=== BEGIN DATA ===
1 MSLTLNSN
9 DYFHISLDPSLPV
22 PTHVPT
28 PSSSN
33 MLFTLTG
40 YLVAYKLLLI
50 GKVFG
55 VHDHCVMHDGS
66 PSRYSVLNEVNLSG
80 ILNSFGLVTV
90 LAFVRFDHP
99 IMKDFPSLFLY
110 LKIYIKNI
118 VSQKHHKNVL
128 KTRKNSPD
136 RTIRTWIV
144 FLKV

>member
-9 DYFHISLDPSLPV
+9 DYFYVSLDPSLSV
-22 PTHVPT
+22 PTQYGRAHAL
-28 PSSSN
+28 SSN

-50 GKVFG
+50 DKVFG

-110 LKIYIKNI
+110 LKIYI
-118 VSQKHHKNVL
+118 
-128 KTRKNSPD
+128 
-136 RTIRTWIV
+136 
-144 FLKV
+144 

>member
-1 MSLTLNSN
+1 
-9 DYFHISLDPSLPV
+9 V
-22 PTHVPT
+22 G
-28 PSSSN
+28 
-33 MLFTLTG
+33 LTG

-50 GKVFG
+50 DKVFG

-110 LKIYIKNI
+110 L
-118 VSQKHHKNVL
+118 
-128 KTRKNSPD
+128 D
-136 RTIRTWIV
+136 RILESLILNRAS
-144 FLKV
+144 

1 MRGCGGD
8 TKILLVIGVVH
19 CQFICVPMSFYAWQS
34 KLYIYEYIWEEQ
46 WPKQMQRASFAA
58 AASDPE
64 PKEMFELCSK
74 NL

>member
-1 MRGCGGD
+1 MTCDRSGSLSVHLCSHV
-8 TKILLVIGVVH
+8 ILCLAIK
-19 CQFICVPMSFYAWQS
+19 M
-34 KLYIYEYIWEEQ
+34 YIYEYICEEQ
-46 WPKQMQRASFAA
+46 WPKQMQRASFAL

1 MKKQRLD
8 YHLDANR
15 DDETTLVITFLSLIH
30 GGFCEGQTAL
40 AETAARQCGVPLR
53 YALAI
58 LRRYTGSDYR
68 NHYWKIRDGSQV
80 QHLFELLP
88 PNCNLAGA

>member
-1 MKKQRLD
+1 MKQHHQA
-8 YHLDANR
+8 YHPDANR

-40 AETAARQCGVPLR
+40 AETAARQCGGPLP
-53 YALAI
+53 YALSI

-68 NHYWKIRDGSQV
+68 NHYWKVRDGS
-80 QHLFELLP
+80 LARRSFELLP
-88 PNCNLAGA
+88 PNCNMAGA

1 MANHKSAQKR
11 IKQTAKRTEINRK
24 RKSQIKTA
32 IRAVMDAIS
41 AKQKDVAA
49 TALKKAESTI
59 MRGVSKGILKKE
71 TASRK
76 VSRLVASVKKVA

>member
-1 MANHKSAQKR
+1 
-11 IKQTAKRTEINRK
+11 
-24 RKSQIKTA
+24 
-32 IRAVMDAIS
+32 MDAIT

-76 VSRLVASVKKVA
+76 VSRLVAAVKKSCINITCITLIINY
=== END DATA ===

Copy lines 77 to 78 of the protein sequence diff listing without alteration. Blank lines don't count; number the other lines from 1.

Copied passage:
-46 WPKQMQRASFAA
+46 WPKQMQRASFAL